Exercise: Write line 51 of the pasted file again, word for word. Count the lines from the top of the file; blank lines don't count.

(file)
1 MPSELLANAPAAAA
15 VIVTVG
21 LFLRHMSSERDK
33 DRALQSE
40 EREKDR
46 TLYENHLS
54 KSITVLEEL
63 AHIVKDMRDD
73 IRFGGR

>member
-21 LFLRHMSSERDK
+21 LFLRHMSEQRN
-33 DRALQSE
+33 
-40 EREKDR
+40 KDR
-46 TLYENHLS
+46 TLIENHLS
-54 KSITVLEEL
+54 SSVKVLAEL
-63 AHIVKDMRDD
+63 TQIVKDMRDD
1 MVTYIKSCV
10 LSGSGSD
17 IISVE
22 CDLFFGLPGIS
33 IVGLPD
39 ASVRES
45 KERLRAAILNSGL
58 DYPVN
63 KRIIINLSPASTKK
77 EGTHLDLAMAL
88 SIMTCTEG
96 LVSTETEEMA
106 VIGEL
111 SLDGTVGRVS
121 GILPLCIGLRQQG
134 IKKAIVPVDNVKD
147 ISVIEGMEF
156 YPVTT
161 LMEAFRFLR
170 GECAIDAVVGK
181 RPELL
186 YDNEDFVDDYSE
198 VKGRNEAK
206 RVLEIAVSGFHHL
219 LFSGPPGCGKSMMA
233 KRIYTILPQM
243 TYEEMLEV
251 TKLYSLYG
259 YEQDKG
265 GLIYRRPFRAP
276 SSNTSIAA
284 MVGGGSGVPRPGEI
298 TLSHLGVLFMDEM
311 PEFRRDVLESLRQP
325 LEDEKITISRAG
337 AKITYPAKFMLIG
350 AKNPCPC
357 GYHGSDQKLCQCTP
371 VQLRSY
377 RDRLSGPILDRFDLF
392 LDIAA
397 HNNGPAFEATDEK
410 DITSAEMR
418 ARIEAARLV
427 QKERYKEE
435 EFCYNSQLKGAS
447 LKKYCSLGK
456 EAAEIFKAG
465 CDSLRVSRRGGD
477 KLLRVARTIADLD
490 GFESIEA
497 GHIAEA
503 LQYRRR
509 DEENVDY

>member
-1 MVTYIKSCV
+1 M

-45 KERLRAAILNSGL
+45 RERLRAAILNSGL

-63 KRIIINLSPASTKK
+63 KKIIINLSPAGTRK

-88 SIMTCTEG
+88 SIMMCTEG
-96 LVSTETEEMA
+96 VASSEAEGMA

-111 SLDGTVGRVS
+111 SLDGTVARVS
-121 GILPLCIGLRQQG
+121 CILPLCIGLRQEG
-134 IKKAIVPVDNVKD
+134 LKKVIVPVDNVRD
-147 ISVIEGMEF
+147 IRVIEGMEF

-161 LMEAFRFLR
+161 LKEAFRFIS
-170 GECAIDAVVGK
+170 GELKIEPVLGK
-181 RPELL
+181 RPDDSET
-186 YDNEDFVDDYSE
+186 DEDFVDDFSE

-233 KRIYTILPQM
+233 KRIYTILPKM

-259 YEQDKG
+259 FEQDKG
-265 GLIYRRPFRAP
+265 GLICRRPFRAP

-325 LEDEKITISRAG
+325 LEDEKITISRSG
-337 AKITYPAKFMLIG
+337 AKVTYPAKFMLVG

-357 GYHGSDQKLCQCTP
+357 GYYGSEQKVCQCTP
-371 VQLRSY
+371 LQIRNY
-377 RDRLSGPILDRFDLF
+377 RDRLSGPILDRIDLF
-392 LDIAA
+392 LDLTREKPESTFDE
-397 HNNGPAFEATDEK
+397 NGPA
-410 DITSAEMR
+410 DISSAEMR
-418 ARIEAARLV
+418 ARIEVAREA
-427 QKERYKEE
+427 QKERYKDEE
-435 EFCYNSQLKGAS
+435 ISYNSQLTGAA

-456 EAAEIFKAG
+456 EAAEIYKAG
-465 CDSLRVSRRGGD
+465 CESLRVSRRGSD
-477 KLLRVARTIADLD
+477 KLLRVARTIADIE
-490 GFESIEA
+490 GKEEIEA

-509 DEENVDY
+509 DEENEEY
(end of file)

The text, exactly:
259 YEQDKG